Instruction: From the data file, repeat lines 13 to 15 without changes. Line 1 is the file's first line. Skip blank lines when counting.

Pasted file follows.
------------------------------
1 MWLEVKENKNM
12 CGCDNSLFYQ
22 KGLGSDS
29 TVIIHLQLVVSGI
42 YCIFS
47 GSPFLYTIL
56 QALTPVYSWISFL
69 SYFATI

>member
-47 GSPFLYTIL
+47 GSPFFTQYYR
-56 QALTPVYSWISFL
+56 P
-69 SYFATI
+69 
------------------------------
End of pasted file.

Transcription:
+56 P
-69 SYFATI
+69 